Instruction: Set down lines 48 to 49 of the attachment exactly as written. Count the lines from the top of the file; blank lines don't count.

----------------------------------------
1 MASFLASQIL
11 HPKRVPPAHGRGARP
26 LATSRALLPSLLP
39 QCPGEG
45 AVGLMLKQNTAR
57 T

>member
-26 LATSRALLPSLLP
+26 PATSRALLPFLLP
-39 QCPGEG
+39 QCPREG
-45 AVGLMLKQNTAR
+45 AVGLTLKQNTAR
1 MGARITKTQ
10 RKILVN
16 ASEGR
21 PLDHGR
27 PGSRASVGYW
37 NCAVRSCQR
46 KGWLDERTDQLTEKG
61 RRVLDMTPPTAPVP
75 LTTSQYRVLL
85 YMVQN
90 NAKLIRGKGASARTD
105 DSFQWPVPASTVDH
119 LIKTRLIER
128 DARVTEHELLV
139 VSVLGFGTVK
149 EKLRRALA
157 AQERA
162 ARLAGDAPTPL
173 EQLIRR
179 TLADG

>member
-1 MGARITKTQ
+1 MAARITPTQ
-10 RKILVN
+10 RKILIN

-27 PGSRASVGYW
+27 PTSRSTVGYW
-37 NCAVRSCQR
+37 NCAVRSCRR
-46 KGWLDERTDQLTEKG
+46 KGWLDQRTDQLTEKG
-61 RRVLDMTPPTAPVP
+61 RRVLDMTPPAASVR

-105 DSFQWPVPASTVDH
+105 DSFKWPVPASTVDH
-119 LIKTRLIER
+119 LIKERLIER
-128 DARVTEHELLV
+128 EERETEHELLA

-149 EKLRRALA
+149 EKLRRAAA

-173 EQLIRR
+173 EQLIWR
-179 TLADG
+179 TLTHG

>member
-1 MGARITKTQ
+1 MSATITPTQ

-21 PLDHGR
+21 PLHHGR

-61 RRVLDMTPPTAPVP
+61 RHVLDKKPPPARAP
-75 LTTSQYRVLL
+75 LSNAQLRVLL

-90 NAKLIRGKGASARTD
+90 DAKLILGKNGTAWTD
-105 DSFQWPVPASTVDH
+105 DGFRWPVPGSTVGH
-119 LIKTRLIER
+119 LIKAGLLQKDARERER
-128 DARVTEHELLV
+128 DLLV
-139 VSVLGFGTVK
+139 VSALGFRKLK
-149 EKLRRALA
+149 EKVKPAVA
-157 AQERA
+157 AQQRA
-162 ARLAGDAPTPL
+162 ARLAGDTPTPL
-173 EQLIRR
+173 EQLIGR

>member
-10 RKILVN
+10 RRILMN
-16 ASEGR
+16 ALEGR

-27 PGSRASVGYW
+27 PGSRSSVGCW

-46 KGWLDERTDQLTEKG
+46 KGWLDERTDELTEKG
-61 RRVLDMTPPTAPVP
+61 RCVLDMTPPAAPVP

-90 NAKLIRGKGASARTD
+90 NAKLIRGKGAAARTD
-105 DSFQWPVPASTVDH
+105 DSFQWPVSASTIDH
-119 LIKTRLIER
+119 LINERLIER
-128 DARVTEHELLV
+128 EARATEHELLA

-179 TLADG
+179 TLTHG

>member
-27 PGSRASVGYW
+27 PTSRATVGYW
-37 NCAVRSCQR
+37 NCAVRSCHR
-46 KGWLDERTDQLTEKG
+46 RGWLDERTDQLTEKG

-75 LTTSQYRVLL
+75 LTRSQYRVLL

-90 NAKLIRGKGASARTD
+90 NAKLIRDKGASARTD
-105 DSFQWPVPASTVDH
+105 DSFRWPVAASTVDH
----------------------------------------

+105 DSFKWPVPASTVDH
-119 LIKTRLIER